Before getting my low-paying teaching job in those “booming” 50s I had other jobs. I worked driving a cab and then on a construction crew in Colorado. I spent some months working in a New Jersey and then in a Bronx factory. I got a somewhat better paying job as a fledgling engineer in a Wall Street office. The money I made on all of these jobs was better than a teacher’s salary but still barely enough to get by. Travel to Europe, the Caribbean or even to Florida was not even considered. That kind of travel was only for really rich folks.

My point is not to elicit sympathy but to point out that teachers and students, as well as almost all workers in America today, are much better off economically than they were in the mid-20th century. And that was the time some call the good old days or the “booming” decades. Of course rich folks improved their share of the prosperity pie even more. But the point is, the trickle-down economics of free-market capitalism worked pretty well. The second point is, it worked a whole lot better than its polar opposite, the trickle-up economics of socialist theory and practice.

For evidence supporting that judgment, go to Cuba as I did a few years ago. Castro came into power in those same “booming 50s” and promised he would do wonders for ordinary workers. Today, seventy years later, the average wage in Cuba is the only wage in Cuba, $16 a month. That’s what you make whether you are a street sweeper, a college professor or a brain surgeon. True, rent, food, education and health-care are very cheap. Also very shabby. There is no trickle-down. But not much trickle-up either. Instead everyone is equally poor. As they have been for 70 years.

Despite the recent increase in inequality in this country, teachers and other middle-class workers, blue-collar and white-collar, are able to take pretty nice vacations today. Many middle-class families have two cars. Some have fancy RVs and second homes. Most teachers, workers and even students are well enough off to travel to places I would have never considered in my wildest dreams back in the 50s. Students today go to Europe, South America or Asia to study or work almost as a rite of passage. Even the one out of seven of today’s population classified as in poverty have goods and services today that are far superior to those I and my family had as middle-class working families in the 1950s.

What do I make of all this?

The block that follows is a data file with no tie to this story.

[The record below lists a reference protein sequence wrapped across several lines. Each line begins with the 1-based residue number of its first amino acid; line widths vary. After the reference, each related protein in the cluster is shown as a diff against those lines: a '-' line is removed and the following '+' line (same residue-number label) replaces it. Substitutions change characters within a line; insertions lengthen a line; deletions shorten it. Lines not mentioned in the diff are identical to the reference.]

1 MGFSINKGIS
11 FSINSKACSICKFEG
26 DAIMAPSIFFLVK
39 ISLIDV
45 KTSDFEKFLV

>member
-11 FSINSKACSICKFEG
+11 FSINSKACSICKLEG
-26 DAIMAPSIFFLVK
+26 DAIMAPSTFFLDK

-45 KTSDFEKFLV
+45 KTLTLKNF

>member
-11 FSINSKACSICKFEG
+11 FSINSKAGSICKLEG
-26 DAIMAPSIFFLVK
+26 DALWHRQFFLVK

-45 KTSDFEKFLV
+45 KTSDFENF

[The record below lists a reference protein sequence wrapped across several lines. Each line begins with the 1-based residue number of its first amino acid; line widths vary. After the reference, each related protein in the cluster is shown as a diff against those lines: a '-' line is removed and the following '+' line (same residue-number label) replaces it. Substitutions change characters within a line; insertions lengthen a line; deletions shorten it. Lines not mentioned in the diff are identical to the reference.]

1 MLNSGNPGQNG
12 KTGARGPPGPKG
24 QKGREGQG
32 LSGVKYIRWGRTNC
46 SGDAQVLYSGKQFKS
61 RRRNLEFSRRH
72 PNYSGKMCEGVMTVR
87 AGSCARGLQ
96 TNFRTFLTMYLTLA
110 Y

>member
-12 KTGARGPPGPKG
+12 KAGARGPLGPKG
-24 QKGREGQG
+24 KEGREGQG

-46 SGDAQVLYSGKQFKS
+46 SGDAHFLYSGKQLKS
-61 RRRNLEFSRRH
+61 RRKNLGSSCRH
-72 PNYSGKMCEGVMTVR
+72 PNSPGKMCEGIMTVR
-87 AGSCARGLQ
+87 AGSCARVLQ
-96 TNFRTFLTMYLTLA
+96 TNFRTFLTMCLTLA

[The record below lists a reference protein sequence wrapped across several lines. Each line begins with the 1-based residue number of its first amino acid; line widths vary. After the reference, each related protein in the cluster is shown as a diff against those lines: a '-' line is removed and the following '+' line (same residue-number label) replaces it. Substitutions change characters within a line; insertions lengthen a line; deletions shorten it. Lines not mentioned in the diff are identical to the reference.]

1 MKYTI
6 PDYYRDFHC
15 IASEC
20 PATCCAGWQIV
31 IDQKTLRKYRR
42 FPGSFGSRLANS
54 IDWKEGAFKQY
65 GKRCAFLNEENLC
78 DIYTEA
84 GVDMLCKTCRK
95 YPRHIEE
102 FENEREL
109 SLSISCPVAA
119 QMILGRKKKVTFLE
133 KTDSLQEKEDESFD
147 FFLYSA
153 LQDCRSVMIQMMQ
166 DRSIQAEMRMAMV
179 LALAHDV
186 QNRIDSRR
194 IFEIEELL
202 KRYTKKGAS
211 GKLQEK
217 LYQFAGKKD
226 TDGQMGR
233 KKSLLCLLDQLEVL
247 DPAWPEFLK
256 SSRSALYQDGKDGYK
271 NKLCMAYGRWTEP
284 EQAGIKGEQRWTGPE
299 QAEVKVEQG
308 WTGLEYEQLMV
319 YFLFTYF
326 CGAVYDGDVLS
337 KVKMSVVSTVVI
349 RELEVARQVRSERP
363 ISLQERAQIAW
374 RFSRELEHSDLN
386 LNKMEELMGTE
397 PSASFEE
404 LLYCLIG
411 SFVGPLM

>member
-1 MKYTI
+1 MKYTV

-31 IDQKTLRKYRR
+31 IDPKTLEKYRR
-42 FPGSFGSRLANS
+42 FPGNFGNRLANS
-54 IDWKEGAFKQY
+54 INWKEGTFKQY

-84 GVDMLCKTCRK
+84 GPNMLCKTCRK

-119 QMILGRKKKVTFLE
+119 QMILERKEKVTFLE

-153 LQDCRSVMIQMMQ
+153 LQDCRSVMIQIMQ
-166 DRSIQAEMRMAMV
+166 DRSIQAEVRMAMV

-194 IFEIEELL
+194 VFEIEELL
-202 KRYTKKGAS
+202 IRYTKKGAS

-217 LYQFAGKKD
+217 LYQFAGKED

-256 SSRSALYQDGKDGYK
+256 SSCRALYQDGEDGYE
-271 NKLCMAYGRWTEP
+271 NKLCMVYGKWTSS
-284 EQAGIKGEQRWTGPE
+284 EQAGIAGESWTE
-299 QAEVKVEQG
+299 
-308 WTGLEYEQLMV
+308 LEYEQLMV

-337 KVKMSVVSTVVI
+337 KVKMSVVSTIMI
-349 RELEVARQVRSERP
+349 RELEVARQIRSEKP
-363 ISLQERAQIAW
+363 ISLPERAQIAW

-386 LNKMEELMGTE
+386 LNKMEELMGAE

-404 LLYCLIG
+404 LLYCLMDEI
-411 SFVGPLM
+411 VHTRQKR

It seems to me that all things considered the country has done pretty well in my lifetime. Looking further back in history it also seems to me the evidence is clear as to the causes of this prosperity. Credit for the good times most of us enjoy today goes overwhelmingly to advances in science, technology and decent government. These advances were for the most part made possible by an entrepreneurial environment of free trade and win-win transactions of free-market capitalism.

Our U.S. government has often played major roles. In my lifetime I can point to at least three major advances primarily due to progressive policies. (1) the GI Bill of Rights in the late 40s and early 50s that paid for many veteran’s college education (including my own). (2) the big infrastructure project led by President Eisenhower that gave us our interstate highway system. And (3) the civil rights laws of the 60s fathered by Martin Luther King and Lyndon Johnson that liberated such a large and important segment of our diverse population.

The U.S. government, of course, also deserves enormous credit for its leadership in the terrible wars of the 20th century. The prosperous modern worlds of Great Britain, Europe, Japan, South Korea, Singapore, Malaysia (as well as the recent prosperity booms in China and India) owe the U.S. a huge debt for leading the coalition of democratic states that destroyed tyrannies of the right and the left led by the likes of Lenin, Hitler, Stalin, Franco, Mao Zedong, Mussolini and Hirohito.

What about today? Is the country on the right path? Apparently the majority opinion in the polls says, no. Pessimism seems to be the rule in this first decade of the 21st century. It reminds me a bit of the “malaise” complaints back in the Jimmy Carter days. For myself I’m not that sure of the short run, but in the long run I still have a healthy amount of confidence that America is still and will be for the foreseeable future, number one. And yes, we are still as Lincoln claimed in a more perilous time, “the last best hope of earth.”

Bill Stonebarger, Owner/President Hawkhill

P.S. The best summary of this edition is probably my history program, Democracy in World History. One on-line reviewer wrote, “This voluminous work sets out on the daunting task of discussing hundreds of years of the evolution of democracy in a swift manner without seeming cursory. Democracy in World History accomplishes this with a balance of detail, analysis, and identification of overarching themes related to strings of significant world events. The series does an excellent job in demonstrating linkages of events and movements… This is an outstanding body of work, and is highly recommended for high school audiences and higher.” Michael J. Coffta, Librarian, Bloomsburg University of Pennsylvania.

P.P.S. If you don’t have the time or inclination to view the entire 6-part program you might consider Part 3: The Industrial Revolution, Capitalism and the United States of America and Part 6: Democracy in the 20th Century.